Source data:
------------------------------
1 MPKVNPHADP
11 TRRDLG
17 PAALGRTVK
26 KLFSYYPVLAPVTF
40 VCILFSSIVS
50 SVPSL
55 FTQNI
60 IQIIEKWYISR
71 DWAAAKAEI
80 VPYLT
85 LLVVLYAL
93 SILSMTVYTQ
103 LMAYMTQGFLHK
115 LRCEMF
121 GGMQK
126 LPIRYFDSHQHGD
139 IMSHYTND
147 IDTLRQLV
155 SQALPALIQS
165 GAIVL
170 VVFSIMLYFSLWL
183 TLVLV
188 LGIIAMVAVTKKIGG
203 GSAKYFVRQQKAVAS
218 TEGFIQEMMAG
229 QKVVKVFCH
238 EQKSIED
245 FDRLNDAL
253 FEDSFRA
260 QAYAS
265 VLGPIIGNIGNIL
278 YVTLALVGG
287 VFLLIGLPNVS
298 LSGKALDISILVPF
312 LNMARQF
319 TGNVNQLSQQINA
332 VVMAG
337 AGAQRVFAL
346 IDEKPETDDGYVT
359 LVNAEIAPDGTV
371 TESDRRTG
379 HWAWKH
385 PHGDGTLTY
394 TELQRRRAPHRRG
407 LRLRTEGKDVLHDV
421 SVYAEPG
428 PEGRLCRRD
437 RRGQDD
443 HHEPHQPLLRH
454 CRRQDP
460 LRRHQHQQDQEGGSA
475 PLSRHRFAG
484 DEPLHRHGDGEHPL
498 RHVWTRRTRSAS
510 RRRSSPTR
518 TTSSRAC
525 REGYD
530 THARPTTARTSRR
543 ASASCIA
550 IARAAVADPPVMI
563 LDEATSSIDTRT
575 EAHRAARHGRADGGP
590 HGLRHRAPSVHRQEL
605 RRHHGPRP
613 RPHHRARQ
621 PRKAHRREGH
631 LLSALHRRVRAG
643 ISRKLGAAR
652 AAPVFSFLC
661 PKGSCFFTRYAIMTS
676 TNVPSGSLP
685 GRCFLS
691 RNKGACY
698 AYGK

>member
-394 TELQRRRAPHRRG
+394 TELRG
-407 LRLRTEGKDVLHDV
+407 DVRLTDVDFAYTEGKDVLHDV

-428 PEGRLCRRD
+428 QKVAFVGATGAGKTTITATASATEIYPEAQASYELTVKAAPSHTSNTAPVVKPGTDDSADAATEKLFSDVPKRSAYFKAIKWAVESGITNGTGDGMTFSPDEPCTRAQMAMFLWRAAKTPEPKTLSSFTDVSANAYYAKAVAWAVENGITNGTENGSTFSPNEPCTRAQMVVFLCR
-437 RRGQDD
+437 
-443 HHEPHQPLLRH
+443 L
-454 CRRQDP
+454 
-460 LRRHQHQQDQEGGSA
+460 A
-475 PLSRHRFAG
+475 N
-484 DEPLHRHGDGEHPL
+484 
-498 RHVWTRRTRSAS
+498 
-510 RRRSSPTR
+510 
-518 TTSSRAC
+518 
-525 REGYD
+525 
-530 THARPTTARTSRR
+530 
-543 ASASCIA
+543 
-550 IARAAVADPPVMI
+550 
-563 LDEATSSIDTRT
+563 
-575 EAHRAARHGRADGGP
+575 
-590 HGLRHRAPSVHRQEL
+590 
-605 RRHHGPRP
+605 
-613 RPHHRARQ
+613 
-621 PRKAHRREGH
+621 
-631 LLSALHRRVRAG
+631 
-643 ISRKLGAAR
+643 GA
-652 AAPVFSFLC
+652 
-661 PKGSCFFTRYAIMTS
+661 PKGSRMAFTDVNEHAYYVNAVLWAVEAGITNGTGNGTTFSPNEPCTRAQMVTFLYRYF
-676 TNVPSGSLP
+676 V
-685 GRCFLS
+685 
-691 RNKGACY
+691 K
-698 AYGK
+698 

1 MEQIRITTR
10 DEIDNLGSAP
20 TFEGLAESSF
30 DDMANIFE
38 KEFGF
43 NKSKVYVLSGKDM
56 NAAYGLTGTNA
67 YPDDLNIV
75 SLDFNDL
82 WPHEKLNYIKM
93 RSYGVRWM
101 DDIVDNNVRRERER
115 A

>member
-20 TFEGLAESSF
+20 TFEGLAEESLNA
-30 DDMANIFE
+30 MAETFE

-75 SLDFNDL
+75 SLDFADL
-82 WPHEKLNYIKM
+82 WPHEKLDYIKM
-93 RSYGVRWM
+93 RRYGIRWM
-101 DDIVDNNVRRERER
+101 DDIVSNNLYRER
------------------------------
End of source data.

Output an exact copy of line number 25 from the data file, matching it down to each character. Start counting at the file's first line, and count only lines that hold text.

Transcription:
218 TEGFIQEMMAG